Monday, November 1, 2021

Once There Were Wolves - Charlotte McConaghy


Summary: Inti Flynn arrives in Scotland with her twin sister, Aggie, to lead a team of biologists tasked with reintroducing fourteen gray wolves into the remote Highlands. She hopes to heal not only the dying landscape, but Aggie, too, unmade by the terrible secrets that drove the sisters out of Alaska.
Inti is not the woman she once was, either, changed by the harm she’s witnessed—inflicted by humans on both the wild and each other. Yet as the wolves surprise everyone by thriving, Inti begins to let her guard down, even opening herself up to the possibility of love. But when a farmer is found dead, Inti knows where the town will lay blame. Unable to accept her wolves could be responsible, Inti makes a reckless decision to protect them. But if the wolves didn’t make the kill, then who did? And what will Inti do when the man she is falling for seems to be the prime suspect?

Propulsive and spell-binding, Charlotte McConaghy's Once There Were Wolves is the unforgettable story of a woman desperate to save the creatures she loves—if she isn’t consumed by a wild that was once her refuge. (Summary and pic from

My Review: I picked this book up because I am sucker for books where Place is important, and I especially love it if the setting is very much a character of the book. Also, this book takes place in Scotland and I feel a deep connection to there. My Granny is Scottish, and my mom spent many of her summers there with my Granny (my mom’s mother) visiting her Granny (my Granny’s mom). I love looking at the pictures and hearing stories, and I was hoping for a connection to Scotland with this book as well.

And here’s the problem. I think that my main problem is that this book didn’t feel like Scotland to me. Granted I’ve never been there (there are Plans), but there are a lot of places I read about and have never been and I can feel the importance of the place. I’m not entirely certain McConaghy has actually been there, although I’m assuming she has. There was quite a bit of mention of the surroundings, but it didn’t feel unique to Scotland and certainly didn’t make me feel like the Cairngorms were delineated from any other mountain range in Scotland, or really delineated from any wilderness in general. I did love the discussion of wilderness and found that beautiful, but I wanted Scotland. I wanted brogues and descriptions of people and clothes that made me feel like I’d been transported there. When you are reading a book about wilderness, and that wilderness is specified, it stands to reason that it would hopefully feel like the Place where it takes place.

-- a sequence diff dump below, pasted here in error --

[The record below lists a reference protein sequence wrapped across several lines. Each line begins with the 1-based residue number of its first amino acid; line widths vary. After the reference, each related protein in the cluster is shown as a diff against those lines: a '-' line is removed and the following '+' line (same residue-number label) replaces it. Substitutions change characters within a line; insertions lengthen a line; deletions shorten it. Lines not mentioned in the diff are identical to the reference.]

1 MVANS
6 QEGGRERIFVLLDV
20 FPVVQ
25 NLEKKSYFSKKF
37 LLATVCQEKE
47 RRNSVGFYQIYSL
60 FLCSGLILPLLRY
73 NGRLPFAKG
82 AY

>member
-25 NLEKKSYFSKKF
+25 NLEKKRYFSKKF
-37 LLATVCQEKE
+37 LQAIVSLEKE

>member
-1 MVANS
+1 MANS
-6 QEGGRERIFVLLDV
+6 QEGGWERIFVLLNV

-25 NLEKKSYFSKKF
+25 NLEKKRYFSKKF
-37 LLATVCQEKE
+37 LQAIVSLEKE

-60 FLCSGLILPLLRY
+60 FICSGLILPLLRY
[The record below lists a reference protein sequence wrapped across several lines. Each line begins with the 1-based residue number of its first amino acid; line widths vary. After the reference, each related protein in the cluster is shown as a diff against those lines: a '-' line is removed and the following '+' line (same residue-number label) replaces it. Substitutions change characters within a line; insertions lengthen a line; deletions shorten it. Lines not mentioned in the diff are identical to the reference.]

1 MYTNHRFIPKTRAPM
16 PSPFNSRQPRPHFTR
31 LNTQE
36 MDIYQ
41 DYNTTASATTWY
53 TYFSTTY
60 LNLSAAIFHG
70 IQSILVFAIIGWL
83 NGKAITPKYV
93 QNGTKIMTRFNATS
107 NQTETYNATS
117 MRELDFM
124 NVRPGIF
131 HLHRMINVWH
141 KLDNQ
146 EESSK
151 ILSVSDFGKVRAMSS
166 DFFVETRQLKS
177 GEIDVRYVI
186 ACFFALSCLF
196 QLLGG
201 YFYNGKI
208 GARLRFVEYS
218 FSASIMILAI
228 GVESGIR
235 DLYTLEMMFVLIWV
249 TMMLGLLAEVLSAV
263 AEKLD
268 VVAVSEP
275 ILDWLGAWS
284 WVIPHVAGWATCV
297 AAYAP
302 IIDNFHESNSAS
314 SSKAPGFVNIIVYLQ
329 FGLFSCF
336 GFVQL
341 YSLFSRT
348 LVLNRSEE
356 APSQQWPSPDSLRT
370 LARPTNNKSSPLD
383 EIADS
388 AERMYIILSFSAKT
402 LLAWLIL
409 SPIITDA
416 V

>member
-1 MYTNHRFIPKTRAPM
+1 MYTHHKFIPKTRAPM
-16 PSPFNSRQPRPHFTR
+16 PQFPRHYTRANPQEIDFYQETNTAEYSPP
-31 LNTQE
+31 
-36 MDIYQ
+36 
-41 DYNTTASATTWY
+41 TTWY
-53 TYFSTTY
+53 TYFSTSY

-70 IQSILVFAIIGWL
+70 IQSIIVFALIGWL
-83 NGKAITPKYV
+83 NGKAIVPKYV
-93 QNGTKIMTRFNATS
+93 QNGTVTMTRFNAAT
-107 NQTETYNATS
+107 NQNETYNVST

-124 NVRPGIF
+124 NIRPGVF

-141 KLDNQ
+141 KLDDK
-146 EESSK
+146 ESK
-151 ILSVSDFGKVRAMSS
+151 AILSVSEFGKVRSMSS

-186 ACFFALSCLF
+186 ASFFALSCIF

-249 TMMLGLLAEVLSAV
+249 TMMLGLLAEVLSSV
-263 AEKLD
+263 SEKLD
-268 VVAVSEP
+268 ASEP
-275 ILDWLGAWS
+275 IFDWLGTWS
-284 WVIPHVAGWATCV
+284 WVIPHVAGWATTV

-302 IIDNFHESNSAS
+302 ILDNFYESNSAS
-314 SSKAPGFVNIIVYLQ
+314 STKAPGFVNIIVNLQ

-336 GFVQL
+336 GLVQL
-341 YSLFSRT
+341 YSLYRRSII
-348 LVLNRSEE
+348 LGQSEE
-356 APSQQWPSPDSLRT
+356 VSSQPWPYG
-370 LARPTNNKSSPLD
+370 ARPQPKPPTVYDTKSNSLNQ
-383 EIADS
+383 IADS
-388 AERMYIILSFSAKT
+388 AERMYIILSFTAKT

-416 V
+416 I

My other complaint about this book is similar to the first in that I wanted to know more about the wolves. There was some discussion of wolves and wolf behavior, but when I read a book like this, I want to feel like the author is an expert that can some seamlessly discuss interesting facts and make the wolf scientists feel like they, also, knew a lot about what they were studying. It was rather disappointing, actually, because wolves are really cool and I would have liked to know more. Don’t get me wrong, there was some discussion of wolves, but I would have liked much, much more.

I enjoyed this story. The mystery wasn’t so much mysterious as it was an interesting look at the situation as a whole—the complexity of what people are thinking and want to believe clouding their judgment and their senses. It was an interesting way to address human biases. I liked the characters. I felt like they were realistic and had both their strengths and their flaws.

One of the best things about this book is the first sentence, “When we were eight, Dad cut me open from throat to stomach.” From there, it you understand the protagonist’s medical (and emotional) relationship to watching others’ pain and experiencing it herself. It makes for a very interesting story, and I thought it was a very clever way to experience the book through the sense of the protagonist’s physical abilities to feel others around her, even the animals.

I thought this was an interesting book. There is a lot to be discussed, and I think it would make a really good book club book.

My Rating: 3 stars

For the sensitive reader: There was some language, discussion of violence (including hunting violence towards animals), and some vague discussions of sex.

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